PMCID:8366042
PMID: 34411758
ISSN: 2589-9333
CID: 5012972

Pregnant women with severe or critical COVID-19 have increased composite morbidity compared to non-pregnant matched controls

DeBolt, Chelsea A; Bianco, Angela; Limaye, Meghana A; Silverstein, Jenna; Penfield, Christina A; Roman, Ashley S; Rosenberg, Henri M; Ferrara, Lauren; Lambert, Calvin; Khoury, Rasha; Bernstein, Peter S; Burd, Julia; Berghella, Vincenzo; Kaplowitz, Elianna; Overbey, Jessica R; Stone, Joanne
BACKGROUND:In March 2020, as community spread of Severe Acute Respiratory Syndrome Coronavirus 2 (SARS-CoV-2) became increasingly prevalent, pregnant women appeared to be equally susceptible to developing Coronavirus Disease 2019 (COVID-19). While the disease course usually appears mild, severe and critical COVID-19 appears to lead to significant morbidity including ICU admission with prolonged hospital stay, intubation, mechanical ventilation and even death. Although there are recent reports regarding the impact of COVID-19 on pregnancy, information regarding the severity of COVID-19 in pregnant versus non-pregnant women remains unknown. OBJECTIVE:We aim to describe the outcomes of severe and critical COVID-19 infection in pregnant versus non-pregnant reproductive aged women. STUDY DESIGN/METHODS:This is a multi-center retrospective case-control study of women with laboratory confirmed SARS-CoV-2 infection hospitalized with severe or critical COVID-19 in four academic medical centers in NYC and one in Philadelphia between March 12 and May 5, 2020. The cases consist of pregnant women admitted specifically for severe or critical COVID-19 and not for obstetric indication. The controls consist of reproductive aged, non-pregnant women admitted for severe or critical COVID-19. The primary outcome is a composite morbidity including: death, need for intubation, extracorporeal membrane oxygenation (ECMO), non-invasive positive pressure ventilation or need for high flow nasal cannula oxygen supplementation. Secondary outcomes include ICU admission, length of stay, need for discharge to long term acute care facility and discharge with home oxygen requirement. RESULTS:Thirty-eight pregnant women with SARS-CoV-2 polymerase chain reaction (PCR) confirmed infection were admitted to five institutions specifically for COVID-19, 29 (76.3%) meeting criteria for severe disease and 9 (23.7%) meeting criteria for critical disease. The mean age and BMI were significantly higher in the non-pregnant control group. The non-pregnant cohort was also noted to have increased frequency of pre-existing medical comorbidities, including diabetes, hypertension and coronary artery disease. Pregnant women were more likely to experience the primary outcome when compared to the non-pregnant control group (34.2% vs. 14.9%, p=0.03, adjusted OR 4.6 [95% CI 1.2-18.2]). Pregnant patients experienced higher rates of ICU admission (39.5% vs. 17.0%, p<0.01, adjusted OR 5.2 [95% CI 1.5-17.5]). Among pregnant women that underwent delivery, 72.7% occurred via cesarean delivery and mean gestational age at delivery was 33.8 ±5.5 weeks in patients with severe disease and 35 ±3.5 weeks in patients with critical COVID-19. CONCLUSIONS:Pregnant women with severe and/or critical COVID-19 are at increased risk for certain morbidities when compared to non-pregnant controls. Despite the higher comorbidities of diabetes and hypertension in the non-pregnant controls, the pregnant cases were at increased risk for composite morbidity, intubation, mechanical ventilation and ICU admission. These findings suggest that pregnancy may be associated with a worse outcome in women with severe and critical COVID-19. Our study suggests that similar to other viral infections such as SARS-CoV and MERS-CoV, pregnant women may be at risk for greater morbidity and disease severity.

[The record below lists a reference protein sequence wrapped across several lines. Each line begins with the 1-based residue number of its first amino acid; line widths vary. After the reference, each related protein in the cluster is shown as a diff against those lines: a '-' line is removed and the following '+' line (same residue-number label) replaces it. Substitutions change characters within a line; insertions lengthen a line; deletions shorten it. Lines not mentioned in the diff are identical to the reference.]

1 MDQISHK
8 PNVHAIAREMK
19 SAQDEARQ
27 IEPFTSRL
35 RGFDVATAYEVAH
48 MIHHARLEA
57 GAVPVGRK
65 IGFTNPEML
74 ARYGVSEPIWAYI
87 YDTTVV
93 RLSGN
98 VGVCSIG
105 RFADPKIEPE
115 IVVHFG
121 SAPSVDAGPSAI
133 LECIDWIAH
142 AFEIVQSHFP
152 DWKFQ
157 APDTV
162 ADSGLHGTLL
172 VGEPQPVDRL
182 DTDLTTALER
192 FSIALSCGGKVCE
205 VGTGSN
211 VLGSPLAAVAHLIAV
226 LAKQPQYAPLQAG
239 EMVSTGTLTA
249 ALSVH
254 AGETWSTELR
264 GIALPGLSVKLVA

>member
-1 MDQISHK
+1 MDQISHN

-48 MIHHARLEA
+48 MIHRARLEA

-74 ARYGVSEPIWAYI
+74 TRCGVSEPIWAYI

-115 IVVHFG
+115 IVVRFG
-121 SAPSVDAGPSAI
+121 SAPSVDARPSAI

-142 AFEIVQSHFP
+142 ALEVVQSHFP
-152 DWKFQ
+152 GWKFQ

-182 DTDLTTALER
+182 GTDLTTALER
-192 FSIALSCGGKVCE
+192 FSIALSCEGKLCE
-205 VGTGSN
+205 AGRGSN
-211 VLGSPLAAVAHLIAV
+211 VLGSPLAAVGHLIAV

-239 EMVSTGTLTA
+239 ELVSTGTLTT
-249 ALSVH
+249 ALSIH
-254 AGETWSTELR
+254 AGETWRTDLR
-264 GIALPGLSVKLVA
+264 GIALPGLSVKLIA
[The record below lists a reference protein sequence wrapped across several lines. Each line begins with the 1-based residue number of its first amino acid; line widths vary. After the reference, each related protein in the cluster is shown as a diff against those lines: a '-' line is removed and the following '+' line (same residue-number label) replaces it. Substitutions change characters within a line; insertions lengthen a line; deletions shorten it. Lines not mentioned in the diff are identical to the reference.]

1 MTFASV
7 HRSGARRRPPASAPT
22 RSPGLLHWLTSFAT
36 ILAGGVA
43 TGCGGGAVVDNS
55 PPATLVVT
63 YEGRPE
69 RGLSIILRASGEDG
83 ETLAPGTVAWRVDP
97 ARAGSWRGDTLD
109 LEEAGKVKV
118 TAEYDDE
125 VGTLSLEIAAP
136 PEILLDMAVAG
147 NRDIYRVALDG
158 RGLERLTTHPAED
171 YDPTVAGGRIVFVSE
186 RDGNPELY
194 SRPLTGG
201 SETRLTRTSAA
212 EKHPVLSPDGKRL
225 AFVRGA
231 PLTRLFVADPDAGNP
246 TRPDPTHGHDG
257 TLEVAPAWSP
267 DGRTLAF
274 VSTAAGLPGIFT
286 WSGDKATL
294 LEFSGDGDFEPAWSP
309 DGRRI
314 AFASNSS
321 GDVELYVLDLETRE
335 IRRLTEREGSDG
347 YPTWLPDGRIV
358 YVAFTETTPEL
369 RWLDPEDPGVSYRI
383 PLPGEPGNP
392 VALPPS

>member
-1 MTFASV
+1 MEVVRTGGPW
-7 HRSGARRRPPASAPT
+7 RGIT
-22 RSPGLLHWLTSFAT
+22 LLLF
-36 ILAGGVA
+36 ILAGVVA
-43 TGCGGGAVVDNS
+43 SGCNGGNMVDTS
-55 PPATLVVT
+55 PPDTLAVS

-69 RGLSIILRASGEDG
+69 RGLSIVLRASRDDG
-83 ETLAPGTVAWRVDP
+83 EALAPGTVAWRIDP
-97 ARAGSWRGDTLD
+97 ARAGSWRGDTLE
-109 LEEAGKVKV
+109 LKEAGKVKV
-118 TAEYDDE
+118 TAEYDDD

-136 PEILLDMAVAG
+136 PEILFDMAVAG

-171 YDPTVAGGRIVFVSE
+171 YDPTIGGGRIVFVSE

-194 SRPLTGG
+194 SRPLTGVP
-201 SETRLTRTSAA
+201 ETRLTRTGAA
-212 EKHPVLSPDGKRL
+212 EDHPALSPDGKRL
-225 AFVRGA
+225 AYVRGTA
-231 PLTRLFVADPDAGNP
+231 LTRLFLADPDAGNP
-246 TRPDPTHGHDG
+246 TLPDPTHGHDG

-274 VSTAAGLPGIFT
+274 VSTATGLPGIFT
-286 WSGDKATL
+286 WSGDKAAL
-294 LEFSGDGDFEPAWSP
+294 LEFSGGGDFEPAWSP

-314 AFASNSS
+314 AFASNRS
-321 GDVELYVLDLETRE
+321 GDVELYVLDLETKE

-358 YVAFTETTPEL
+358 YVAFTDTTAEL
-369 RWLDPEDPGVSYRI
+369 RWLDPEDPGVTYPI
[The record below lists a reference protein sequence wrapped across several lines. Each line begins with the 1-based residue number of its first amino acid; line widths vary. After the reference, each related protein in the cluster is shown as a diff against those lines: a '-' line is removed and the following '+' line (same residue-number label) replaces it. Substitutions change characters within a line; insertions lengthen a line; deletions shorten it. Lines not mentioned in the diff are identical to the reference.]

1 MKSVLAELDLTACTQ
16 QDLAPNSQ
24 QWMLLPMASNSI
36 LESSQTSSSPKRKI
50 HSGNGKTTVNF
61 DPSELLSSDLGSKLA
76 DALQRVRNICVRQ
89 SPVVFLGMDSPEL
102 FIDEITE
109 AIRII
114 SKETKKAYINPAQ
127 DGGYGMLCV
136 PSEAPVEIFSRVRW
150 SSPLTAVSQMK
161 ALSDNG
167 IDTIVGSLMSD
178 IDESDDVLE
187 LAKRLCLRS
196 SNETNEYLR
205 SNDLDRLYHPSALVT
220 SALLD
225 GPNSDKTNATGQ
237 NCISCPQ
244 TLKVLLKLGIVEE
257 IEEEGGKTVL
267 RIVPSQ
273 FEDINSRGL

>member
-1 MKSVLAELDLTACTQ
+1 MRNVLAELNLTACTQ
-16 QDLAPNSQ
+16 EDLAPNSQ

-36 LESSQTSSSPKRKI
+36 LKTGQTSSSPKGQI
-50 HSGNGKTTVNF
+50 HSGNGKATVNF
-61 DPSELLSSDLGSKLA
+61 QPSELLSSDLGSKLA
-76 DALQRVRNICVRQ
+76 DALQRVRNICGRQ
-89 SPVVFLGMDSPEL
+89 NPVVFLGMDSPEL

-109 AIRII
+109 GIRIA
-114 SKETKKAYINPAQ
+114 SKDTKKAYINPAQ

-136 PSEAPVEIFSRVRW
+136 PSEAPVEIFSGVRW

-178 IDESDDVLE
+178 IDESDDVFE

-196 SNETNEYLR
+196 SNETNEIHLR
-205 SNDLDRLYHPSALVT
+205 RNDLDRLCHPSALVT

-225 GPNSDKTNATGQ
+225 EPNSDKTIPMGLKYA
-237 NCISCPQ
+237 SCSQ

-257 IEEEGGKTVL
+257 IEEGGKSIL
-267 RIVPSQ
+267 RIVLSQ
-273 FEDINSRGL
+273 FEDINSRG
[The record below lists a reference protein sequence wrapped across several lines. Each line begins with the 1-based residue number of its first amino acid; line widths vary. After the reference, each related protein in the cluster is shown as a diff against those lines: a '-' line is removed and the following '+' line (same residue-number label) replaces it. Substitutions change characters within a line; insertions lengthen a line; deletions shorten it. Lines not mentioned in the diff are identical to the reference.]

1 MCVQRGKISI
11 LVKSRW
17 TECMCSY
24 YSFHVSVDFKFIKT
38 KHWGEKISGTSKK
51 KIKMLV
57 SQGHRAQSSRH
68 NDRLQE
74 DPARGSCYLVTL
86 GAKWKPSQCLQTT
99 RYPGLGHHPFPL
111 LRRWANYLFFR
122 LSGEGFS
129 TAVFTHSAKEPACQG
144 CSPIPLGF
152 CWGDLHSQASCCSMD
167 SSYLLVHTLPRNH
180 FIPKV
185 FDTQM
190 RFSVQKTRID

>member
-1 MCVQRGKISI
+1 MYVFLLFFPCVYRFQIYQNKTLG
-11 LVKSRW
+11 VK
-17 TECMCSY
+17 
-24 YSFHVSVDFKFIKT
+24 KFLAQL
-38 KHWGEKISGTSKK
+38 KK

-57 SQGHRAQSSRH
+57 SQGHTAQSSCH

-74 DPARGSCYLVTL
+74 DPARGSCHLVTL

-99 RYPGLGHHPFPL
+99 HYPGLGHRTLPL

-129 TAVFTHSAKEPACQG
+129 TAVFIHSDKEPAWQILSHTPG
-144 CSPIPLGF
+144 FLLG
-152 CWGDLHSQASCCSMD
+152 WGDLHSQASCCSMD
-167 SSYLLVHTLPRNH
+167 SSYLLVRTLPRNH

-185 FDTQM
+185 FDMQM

PMCID:7677036
PMID: 33221292
ISSN: 1097-6868
CID: 4680062

Differential Uptake of Telehealth for Prenatal Care in a Large New York City Academic Obstetrical Practice during the COVID-19 Pandemic

Limaye, Meghana A; Lantigua-Martinez, Meralis; Trostle, Megan E; Penfield, Christina A; Conroy, Erin M; Roman, Ashley S; Mehta-Lee, Shilpi S
During the coronavirus disease 2019 (COVID-19) pandemic in New York City, telehealth was rapidly implemented for obstetric patients. Though telehealth for prenatal care is safe and effective, significant concerns exist regarding equity in access among low-income populations. We performed a retrospective cohort study evaluating utilization of telehealth for prenatal care in a large academic practice in New York City, comparing women with public and private insurance. We found that patients with public insurance were less likely to have at least one telehealth visit than women with private insurance (60.9 vs. 87.3%, p < 0.001). After stratifying by borough, this difference remained significant in Brooklyn, one of the boroughs hardest hit by the pandemic. As COVID-19 continues to spread around the country, obstetric providers must work to ensure that all patients, particularly those with public insurance, have equal access to telehealth. KEY POINTS: · Telehealth for prenatal care is frequently utilized during the COVID-19 pandemic.. · Significant concerns exist regarding equity in access among lower-income populations.. · Women with public insurance in New York City were less likely to access telehealth for prenatal care..
PMID: 33302308
ISSN: 1098-8785
CID: 4709222

Intrauterine vertical transmissibility of SARS-CoV-2: The evidence is evolving

Penfield, Christina A; Lighter, Jennifer; Roman, Ashley S
PMCID:7485491
PMID: 32954249
ISSN: 2589-9333
CID: 4605402